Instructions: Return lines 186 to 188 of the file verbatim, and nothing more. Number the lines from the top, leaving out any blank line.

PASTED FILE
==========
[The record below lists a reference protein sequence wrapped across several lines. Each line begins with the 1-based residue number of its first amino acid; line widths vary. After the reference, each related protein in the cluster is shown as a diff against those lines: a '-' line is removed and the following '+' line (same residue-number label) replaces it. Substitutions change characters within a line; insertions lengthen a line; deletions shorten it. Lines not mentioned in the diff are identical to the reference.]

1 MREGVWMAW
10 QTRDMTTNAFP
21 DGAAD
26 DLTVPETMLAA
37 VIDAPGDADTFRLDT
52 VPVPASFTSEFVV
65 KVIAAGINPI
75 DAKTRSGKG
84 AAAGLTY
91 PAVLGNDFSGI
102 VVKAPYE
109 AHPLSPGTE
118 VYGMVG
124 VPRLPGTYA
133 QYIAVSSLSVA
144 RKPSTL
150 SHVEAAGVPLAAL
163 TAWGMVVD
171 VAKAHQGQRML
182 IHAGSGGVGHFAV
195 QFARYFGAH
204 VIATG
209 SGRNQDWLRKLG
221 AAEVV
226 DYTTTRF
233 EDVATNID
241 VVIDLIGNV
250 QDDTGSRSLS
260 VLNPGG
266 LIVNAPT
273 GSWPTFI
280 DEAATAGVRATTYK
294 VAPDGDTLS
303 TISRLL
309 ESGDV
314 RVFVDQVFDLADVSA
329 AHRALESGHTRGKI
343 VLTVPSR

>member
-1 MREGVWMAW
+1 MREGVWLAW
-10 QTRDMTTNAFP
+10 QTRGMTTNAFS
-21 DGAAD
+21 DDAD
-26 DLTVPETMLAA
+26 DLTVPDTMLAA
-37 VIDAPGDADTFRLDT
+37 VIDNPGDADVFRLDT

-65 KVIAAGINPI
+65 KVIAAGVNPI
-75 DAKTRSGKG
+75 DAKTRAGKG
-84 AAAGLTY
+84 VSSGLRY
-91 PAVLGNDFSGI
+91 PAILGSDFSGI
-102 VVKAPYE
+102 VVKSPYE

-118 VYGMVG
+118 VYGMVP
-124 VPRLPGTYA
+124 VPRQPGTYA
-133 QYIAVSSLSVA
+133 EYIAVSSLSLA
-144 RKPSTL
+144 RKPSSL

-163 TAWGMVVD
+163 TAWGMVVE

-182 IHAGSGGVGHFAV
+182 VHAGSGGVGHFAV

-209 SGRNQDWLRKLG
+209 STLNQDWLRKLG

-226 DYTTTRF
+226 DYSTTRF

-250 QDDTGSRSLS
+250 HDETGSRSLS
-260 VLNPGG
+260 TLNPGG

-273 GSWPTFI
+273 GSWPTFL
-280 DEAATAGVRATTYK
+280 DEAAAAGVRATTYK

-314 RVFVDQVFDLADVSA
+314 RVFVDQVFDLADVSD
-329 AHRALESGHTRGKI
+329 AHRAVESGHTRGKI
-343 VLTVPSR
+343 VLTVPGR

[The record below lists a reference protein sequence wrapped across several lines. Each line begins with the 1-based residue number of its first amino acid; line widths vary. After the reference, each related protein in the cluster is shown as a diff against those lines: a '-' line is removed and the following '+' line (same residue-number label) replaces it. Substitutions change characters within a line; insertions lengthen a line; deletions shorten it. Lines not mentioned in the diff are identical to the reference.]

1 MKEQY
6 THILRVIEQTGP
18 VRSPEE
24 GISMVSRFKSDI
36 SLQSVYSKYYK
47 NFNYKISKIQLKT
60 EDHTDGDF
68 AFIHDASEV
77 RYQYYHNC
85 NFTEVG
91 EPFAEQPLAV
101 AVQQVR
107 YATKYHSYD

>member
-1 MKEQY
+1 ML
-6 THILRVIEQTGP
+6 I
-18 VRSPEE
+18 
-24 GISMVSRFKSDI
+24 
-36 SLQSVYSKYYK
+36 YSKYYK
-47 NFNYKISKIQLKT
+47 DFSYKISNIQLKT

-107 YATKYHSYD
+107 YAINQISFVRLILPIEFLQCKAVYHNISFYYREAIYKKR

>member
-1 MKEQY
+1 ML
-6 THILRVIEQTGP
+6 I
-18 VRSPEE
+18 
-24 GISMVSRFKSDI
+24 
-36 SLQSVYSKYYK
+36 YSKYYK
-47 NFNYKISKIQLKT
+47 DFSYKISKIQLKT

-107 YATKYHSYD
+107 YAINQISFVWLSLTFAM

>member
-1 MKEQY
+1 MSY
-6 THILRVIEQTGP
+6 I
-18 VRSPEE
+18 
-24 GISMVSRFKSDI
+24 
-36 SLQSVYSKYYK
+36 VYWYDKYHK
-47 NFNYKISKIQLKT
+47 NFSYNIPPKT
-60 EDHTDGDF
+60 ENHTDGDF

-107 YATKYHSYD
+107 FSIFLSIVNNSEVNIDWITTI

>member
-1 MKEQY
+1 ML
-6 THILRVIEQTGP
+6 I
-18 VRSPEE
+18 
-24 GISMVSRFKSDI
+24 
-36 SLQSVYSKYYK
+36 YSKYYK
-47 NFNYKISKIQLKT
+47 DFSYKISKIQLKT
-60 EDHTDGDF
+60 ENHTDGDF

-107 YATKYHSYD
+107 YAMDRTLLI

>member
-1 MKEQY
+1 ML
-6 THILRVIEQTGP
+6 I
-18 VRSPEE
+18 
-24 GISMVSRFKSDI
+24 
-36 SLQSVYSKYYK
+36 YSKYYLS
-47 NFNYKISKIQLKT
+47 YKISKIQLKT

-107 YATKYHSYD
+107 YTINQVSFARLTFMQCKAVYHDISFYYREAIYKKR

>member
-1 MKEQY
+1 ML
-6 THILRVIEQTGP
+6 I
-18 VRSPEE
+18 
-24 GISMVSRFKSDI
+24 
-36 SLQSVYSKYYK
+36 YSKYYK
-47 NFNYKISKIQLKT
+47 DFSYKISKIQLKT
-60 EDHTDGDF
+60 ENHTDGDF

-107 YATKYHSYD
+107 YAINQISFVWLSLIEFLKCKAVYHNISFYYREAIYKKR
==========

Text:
+1 ML
-6 THILRVIEQTGP
+6 I